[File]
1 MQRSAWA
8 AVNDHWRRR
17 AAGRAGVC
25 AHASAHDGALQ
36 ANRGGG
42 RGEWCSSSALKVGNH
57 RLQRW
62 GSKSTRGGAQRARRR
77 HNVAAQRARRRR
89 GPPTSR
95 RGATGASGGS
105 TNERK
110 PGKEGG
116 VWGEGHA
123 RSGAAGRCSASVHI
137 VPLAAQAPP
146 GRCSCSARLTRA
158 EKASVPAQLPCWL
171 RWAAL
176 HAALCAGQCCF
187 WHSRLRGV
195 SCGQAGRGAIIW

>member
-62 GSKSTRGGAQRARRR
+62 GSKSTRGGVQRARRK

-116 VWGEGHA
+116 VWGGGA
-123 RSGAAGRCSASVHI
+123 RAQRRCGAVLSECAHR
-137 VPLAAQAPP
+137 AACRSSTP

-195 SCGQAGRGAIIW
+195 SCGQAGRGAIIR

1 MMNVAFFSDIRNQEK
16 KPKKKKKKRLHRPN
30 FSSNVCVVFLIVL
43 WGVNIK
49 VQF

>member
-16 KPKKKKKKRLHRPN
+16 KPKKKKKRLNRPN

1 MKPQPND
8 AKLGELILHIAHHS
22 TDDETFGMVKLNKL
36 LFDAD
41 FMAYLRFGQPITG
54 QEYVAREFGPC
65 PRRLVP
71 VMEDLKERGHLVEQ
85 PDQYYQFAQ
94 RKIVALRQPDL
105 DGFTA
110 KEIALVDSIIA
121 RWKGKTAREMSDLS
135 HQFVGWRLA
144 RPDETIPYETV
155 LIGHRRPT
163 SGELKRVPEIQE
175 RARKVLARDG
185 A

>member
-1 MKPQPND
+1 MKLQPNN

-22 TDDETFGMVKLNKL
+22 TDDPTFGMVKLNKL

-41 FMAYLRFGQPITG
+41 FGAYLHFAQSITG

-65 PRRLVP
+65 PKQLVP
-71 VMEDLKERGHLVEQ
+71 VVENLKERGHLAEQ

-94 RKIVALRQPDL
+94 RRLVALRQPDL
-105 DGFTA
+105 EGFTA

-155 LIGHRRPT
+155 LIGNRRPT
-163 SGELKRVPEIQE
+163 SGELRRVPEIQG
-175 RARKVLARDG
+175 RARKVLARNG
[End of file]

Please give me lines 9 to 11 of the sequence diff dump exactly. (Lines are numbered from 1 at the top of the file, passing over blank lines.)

77 HNVAAQRARRRR
89 GPPTSR
95 RGATGASGGS